Battle of Lababia Ridge

The Battle of Lababia Ridge was fought from 20–23 June 1943 in the Territory of New Guinea during World War II. Part of the Salamaua–Lae campaign, the battle involved Australian and Japanese troops who clashed on the ridge, which was about 20 kilometres (12 mi) south of Salamaua, near Mubo, over the course of several days. The battle was fought in conjunction with several other actions in the region as the Allies attempted to draw Japanese attention away from Lae, where they launched seaborne landings in mid-September 1943, in conjunction with airborne landings around Nadzab. The fighting around Lababia Ridge took place at the same time as the Battle of Mubo, after two battalions of Japanese infantry launched a counter-attack on a depleted Australian company. The Australians, supported by Royal Australian Air Force fighter-bombers, managed to hold off the initial Japanese attacks before being reinforced by another depleted company. Fighting continued over the course of three days before the Japanese withdrew.

Battle of Lababia Ridge
Part of World War II, Pacific War
Date20–23 June 1943
Location07°13′00″S 147°01′00″E / 7.21667°S 147.01667°E / -7.21667; 147.01667Coordinates: 07°13′00″S 147°01′00″E / 7.21667°S 147.01667°E / -7.21667; 147.01667
Result Allied victory
 Australia  Japan
Commanders and leaders
Frederick Wood
Walter Dexter
Katsutoshi Araki
Units involved
2/6th Infantry Battalion 66th Infantry Regiment
80–150 1,500
Casualties and losses
11 killed, 12 wounded 41 killed, 131 wounded


In March 1943, Australian troops from the 2/7th Infantry Battalion had pushed forward from Wau, which had been secured in late January and set up a defensive position on Lababia Ridge[1] a 3,000-foot (910 m) feature about 20 kilometres (12 mi) south of Salamaua, near Mubo, which was situated around the Bitoi and Buyawim Rivers that was, according to historian John Miller, strategically important as it provided clear observation of "Nassau Bay to the southeast, Bitoi Ridge to the north, and the Komiatum Track which served as the line of communications from Salamaua to the Japanese facing the Australians".[2]

After several failed attacks on the Pimple in early May during the fighting around Mubo, Captain Leslie Tatterson's company, consisting of just 65 men, had withdrawn from the Pimple towards Lababia Ridge, establishing a position was forward of the main Australian base camp on the western end of the ridge. On 9 May, they came under heavy attack as the Japanese launched a concerted counter-attack over the course of several days. It was eventually turned back, with heavy Japanese casualties.[3][4]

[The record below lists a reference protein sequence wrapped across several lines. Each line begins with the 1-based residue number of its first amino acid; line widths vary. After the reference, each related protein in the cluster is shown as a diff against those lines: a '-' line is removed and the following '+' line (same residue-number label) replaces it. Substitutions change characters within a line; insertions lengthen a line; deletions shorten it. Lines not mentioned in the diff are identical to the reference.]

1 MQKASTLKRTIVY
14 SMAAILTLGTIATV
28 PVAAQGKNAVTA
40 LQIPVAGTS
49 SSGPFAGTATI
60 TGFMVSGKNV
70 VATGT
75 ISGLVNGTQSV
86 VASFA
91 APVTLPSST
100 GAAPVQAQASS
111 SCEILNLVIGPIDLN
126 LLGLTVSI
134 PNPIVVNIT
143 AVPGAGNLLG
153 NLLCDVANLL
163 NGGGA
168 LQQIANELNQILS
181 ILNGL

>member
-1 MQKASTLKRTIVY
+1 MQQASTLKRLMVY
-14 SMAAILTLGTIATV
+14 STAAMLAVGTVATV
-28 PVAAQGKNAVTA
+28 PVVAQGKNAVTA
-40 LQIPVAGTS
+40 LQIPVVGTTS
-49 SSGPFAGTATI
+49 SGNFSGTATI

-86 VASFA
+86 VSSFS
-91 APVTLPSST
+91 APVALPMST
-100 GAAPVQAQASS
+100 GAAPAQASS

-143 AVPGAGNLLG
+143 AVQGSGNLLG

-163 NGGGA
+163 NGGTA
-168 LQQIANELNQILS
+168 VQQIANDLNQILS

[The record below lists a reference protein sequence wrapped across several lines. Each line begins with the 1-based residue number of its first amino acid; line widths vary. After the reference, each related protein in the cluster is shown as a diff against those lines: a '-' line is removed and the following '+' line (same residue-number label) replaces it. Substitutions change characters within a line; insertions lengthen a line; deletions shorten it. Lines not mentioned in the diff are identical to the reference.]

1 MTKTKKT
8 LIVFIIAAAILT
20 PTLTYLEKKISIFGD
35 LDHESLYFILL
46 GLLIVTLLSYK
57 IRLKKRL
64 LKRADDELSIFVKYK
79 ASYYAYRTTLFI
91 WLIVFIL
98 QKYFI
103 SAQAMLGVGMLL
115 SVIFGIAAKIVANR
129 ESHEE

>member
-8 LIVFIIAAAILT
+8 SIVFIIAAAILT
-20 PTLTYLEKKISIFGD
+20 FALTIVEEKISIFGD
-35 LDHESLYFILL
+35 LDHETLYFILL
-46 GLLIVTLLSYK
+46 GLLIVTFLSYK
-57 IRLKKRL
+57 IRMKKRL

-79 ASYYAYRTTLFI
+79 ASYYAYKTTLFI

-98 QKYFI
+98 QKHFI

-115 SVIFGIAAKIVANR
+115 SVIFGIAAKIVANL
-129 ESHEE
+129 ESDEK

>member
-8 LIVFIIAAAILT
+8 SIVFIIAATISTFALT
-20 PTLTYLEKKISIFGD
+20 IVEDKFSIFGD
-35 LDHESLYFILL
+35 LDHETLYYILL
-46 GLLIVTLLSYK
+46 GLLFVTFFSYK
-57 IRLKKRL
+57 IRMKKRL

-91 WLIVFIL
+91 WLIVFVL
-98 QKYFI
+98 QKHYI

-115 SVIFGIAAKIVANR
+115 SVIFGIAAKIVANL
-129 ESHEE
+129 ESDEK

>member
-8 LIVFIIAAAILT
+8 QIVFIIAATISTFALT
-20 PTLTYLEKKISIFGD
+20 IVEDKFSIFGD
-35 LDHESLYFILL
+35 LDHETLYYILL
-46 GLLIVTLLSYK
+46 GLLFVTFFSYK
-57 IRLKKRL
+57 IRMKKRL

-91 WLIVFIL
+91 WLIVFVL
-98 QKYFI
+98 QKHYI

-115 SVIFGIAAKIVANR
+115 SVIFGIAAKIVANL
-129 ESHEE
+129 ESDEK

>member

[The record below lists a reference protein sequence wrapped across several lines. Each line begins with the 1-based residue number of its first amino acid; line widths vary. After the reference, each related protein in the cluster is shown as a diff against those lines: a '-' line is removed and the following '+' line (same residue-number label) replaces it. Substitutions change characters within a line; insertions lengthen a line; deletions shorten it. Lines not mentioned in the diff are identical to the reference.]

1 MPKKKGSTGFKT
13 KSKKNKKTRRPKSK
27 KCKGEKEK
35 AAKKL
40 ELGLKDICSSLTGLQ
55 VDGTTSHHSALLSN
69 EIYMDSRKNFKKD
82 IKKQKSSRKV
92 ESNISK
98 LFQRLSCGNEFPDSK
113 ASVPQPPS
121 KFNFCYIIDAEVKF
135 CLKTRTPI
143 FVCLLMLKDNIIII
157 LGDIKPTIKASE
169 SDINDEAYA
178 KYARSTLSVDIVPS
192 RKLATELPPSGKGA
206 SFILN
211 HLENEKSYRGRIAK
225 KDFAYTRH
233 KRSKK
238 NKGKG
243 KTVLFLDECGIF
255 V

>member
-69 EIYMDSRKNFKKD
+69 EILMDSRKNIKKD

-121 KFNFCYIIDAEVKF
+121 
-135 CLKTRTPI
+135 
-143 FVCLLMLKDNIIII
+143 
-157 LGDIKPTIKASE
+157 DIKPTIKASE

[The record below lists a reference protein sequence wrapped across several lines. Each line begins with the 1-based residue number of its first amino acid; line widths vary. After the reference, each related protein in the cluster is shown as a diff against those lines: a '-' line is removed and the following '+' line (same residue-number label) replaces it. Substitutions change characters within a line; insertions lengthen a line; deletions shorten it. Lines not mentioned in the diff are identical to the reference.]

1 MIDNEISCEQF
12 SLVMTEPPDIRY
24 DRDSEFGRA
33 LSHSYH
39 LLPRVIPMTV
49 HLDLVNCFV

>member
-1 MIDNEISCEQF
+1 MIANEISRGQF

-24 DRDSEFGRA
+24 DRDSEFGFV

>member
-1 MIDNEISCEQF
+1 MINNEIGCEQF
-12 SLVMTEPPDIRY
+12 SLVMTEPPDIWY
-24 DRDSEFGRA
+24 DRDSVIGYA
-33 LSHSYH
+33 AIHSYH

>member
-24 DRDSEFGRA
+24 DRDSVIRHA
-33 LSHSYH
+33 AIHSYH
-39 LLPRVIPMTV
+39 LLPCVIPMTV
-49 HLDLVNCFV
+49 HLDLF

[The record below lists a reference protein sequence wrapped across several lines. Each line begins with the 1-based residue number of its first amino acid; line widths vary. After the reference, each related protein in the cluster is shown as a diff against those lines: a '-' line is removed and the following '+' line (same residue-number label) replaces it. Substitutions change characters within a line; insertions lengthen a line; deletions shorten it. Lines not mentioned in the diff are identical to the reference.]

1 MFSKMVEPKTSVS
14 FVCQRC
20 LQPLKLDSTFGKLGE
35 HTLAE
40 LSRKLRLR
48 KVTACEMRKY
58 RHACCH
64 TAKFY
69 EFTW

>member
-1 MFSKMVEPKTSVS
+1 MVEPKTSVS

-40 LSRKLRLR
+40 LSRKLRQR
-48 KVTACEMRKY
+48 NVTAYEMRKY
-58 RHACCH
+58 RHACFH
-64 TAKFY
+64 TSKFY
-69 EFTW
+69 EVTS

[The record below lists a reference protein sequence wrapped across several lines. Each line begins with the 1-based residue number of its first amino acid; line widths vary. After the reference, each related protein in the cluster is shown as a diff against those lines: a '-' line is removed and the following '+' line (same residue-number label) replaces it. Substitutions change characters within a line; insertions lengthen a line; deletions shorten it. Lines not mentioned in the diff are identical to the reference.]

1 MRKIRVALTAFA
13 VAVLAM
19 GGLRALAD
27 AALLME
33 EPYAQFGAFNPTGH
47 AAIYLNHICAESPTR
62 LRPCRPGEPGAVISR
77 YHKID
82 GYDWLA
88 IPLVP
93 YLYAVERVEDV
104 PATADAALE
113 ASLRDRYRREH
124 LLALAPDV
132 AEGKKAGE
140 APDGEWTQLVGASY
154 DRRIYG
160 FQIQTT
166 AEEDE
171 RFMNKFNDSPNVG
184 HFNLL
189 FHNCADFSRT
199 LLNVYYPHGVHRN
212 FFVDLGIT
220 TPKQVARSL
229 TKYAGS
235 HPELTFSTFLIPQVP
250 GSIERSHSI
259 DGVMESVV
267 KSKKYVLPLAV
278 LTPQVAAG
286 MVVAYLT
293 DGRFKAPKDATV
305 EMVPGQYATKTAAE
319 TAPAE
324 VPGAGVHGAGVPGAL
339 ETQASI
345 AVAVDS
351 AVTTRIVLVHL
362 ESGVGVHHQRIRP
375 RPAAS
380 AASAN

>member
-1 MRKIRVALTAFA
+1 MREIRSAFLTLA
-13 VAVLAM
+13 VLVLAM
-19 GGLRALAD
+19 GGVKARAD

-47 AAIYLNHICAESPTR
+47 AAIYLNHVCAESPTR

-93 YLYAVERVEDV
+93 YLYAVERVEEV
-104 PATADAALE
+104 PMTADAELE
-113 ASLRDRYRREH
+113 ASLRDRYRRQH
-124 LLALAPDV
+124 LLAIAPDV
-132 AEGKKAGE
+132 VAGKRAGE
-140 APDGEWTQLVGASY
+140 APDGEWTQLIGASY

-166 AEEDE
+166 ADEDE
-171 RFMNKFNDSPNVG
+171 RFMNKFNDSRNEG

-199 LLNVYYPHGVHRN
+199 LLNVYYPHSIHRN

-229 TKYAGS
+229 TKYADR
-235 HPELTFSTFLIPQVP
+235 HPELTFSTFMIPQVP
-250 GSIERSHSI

The Guadagasal-Mubo area, New Guinea


On 23 May, the commander of the Australian 17th Brigade, Brigadier Murray Moten, issued orders for the 2/6th Infantry Battalion, under the command of Lieutenant Colonel Frederick Wood, to relieve the 2/7th around Lababia Ridge. The advanced elements of the battalion stepped off on 27 May. Moving along the narrow Buisaval Track, the going was slow; while they waited for their relief, the 2/7th continued patrolling the area and the day that the 2/6th set out towards them, there was further fighting around the Pimple when a small group of Australians were engaged by a Japanese strong point during a reconnaissance patrol, resulting in the loss of two Australians killed. The 2/6th arrived on 11 June, after which the 2/7th moved back towards Wau and Bulolo, where they were placed into the role of divisional reserve.[5]

Upon effecting their relief of the 2/7th, Wood positioned his battalion with companies at Mat Mat Hill, Waipali and the Saddle, while battalion headquarters was positioned at Guadagasal. Another company, 'D' Company, under the command of Captain Walter Dexter occupied Lababia Ridge,[6] occupying a position further up the slope, but further south than that which Tatterson's company had held.[7] They had been dispatched earlier in May to support the 2/7th's right flank, and had carried out several reconnaissance patrols towards Duali and the coast, to gather information prior to the landing of US troops around Nassau Bay. In late May, the Japanese high command determined that they would attempt to force the Australians off Lababia Ridge, and began making preparations for an assault, rotating their forces in the area, with the exhausted 102nd Infantry Regiment, which had been fighting the Australians since the Battle of Wau, being replaced by two battalions of the 66th Infantry Regiment, under the command of Colonel Katsutoshi Araki.[8]